drug abuse

Could MDMA help treat mental health conditions?

Ecstasy — or methylenedioxymethamphetamine (MDMA) — is a recreational drug that is illegal in the United States. However, some researchers believe that it could aid in mental health therapy. A new study in mice puts this idea to the test. MDMA is a mind-altering drug that can be popular at parties, as it boosts energy and especially empathy, making people feel more connected and safe around others, even if they are strangers. In the U.S.,…

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In The Fight For Money For The Opioid Crisis, Will The Youngest Victims Be Left Out?

Babies born to mothers who used opioids during pregnancy represent one of the most distressing legacies of an opioid epidemic that has claimed almost 400,000 lives and ravaged communities. In fact, many of the ongoing lawsuits filed against drug companies refer to these babies, fighting through withdrawal in hospital nurseries. The cluster of symptoms they experience, which include tremors, seizures and respiratory distress, is known as neonatal abstinence syndrome, or NAS. Until recently, doctors rarely looked for…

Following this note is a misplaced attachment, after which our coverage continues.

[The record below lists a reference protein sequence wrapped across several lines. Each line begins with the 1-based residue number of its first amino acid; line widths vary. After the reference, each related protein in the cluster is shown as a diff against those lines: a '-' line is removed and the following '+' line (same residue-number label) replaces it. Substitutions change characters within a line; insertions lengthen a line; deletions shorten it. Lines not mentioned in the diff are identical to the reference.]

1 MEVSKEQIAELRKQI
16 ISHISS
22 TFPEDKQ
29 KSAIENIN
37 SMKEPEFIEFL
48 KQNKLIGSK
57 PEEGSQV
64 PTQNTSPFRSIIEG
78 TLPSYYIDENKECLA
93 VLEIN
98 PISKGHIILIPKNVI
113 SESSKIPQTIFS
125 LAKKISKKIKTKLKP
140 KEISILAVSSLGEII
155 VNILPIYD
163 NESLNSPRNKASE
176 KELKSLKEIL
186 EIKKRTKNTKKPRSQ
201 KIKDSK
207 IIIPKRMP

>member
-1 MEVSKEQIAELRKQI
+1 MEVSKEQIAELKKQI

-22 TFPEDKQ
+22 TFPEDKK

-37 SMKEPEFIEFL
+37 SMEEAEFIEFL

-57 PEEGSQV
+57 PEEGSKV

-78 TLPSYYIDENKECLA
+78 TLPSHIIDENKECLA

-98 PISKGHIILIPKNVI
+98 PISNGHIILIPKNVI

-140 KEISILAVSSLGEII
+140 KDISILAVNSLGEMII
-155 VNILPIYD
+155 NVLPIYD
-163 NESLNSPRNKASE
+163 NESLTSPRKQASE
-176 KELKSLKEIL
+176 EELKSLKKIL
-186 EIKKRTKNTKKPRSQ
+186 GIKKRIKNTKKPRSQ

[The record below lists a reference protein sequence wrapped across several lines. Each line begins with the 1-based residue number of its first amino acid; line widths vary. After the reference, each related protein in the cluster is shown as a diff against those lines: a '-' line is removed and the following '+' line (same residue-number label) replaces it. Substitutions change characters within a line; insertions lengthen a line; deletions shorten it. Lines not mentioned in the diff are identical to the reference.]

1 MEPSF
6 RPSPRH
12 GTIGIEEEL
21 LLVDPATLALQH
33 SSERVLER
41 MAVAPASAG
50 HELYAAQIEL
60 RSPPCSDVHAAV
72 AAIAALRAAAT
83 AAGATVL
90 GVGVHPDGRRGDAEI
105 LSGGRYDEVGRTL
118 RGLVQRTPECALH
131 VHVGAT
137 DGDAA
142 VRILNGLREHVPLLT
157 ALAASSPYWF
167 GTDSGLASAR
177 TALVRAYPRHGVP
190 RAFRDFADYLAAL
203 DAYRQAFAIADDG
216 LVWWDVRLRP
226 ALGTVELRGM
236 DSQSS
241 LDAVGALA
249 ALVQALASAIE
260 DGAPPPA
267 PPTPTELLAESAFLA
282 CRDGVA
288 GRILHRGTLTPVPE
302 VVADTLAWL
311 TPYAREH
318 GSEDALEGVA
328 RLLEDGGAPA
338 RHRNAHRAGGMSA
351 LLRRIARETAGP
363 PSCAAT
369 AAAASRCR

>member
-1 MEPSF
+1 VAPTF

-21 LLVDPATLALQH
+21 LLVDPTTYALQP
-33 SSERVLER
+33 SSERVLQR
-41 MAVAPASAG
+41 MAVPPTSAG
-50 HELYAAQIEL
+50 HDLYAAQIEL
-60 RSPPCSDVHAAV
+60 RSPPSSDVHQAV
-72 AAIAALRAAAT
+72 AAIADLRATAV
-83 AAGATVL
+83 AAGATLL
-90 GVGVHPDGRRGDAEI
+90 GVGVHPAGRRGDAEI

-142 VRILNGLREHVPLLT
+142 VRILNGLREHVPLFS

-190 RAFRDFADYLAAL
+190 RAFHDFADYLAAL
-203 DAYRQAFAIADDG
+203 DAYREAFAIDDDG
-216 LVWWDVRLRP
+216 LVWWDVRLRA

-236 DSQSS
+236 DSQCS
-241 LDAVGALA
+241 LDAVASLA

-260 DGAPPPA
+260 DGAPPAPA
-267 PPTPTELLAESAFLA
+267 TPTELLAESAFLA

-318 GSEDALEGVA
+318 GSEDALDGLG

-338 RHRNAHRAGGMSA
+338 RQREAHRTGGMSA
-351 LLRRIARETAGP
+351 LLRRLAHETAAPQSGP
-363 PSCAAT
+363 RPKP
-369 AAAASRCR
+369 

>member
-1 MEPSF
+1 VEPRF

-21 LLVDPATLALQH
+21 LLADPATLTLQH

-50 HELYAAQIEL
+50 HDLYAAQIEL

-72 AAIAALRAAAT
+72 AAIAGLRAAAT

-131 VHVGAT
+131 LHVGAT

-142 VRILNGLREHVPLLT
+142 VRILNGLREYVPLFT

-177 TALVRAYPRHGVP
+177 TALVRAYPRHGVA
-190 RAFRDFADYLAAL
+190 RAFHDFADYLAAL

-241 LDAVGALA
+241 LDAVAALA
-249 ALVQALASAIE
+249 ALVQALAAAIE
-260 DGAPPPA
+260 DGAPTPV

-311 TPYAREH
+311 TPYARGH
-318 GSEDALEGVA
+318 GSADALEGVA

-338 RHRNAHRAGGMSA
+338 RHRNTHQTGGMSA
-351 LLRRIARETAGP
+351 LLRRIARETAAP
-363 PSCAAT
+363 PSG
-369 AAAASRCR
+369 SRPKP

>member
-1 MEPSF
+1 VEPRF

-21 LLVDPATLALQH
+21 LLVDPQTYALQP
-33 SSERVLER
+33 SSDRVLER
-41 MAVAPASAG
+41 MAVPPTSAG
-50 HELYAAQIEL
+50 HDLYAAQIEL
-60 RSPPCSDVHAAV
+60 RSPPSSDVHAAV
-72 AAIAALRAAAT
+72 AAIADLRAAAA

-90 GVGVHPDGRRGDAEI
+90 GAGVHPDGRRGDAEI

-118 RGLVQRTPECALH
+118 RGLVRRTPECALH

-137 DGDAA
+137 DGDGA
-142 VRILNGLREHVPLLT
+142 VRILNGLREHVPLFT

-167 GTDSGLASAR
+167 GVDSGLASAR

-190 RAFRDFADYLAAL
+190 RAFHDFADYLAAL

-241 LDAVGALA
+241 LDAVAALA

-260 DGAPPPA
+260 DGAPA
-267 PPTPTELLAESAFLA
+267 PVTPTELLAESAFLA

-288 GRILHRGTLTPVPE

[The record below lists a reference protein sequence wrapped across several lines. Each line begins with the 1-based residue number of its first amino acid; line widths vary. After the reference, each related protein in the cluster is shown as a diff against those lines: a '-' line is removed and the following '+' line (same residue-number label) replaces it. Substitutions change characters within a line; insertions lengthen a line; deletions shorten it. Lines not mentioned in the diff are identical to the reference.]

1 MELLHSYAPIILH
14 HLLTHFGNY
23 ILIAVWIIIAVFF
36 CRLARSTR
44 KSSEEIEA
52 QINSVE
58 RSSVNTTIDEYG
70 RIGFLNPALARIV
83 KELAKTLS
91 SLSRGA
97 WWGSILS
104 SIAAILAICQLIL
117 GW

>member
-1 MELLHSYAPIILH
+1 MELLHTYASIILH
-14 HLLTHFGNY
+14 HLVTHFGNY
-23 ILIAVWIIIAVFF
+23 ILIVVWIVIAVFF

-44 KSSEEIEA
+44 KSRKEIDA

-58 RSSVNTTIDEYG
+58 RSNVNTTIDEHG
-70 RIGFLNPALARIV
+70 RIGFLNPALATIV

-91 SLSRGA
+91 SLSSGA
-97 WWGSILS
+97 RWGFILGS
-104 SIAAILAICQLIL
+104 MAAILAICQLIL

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Drug and alcohol addiction treatment results improved when teens stopped smoking, researcher finds

A Case Western Reserve University School of Medicine researcher has found that addiction treatment results improved when teens in a residential program stopped smoking. The findings are published in a new study in the November issue of the Journal of Substance Abuse Treatment. They hold important implications for success in treating addiction since up to three out of four people with such disorders are smokers, a significantly higher proportion than the overall national smoking rate of…

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Mental illness genetically linked to drug use and misuse

There are many reports of drug use leading to mental health problems, and we all know of someone having a few too many drinks to cope with a bad day. Many people who are diagnosed with a mental health disorder indulge in drugs, and vice versa. As severity of both increase, problems arise and they become more difficult to treat. But why substance involvement and psychiatric disorders often co-occur is not well understood. In addition…

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College students who misuse stimulants more likely to have ADHD, substance-use disorder

A new study by Massachusetts General Hospital (MGH) investigators finds that college students who misuse stimulant drugs are more likely to have attention-deficit hyperactivity disorder (ADHD), conduct disorder or substance-use disorder than are students not misusing stimulants. The report published in the Journal of Clinical Psychiatry also finds immediate-release stimulants are more likely to be misused than extended-release versions of the drugs. “Our data suggest that college students who misuse prescription stimulant medications are more likely to…

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Long-term opioid use associated with increased risk of depression